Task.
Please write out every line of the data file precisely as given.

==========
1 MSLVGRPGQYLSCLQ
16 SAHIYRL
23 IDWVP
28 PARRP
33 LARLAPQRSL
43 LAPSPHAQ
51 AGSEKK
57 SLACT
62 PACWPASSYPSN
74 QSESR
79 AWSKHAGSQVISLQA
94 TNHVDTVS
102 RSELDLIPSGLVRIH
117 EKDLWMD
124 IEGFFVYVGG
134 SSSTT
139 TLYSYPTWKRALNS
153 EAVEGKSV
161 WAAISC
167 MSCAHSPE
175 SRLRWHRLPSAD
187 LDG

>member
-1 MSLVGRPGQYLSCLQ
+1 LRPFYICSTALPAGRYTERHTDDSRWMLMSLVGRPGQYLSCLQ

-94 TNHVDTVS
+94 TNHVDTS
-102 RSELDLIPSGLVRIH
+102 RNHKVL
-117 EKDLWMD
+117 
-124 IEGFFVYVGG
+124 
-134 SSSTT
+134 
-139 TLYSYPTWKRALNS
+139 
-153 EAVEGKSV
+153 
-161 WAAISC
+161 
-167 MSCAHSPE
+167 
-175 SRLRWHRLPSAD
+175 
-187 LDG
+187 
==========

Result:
1 MSLVGRPGQYLSCLQ
16 SAHIYRL
23 IDWVP
28 PARRP
33 LARLAPQRSL
43 LAPSPHAQ
51 AGSEKK
57 SLACT
62 PACWPASSYPSN
74 QSESR
79 AWSKHAGSQVISLQA
94 TNHVDTVS
102 RSELDLIPSGLVRIH
117 EKDLWMD
124 IEGFFVYVGG
134 SSSTT
139 TLYSYPTWKRALNS
153 EAVEGKSV
161 WAAISC
167 MSCAHSPE
175 SRLRWHRLPSAD
187 LDG

>member
-1 MSLVGRPGQYLSCLQ
+1 LRPFYICSTALPAGRYTERHTDDSRWMLMSLVGRPGQYLSCLQ

-94 TNHVDTVS
+94 TNHVDTS
-102 RSELDLIPSGLVRIH
+102 RNHKVL
-117 EKDLWMD
+117 
-124 IEGFFVYVGG
+124 
-134 SSSTT
+134 
-139 TLYSYPTWKRALNS
+139 
-153 EAVEGKSV
+153 
-161 WAAISC
+161 
-167 MSCAHSPE
+167 
-175 SRLRWHRLPSAD
+175 
-187 LDG
+187 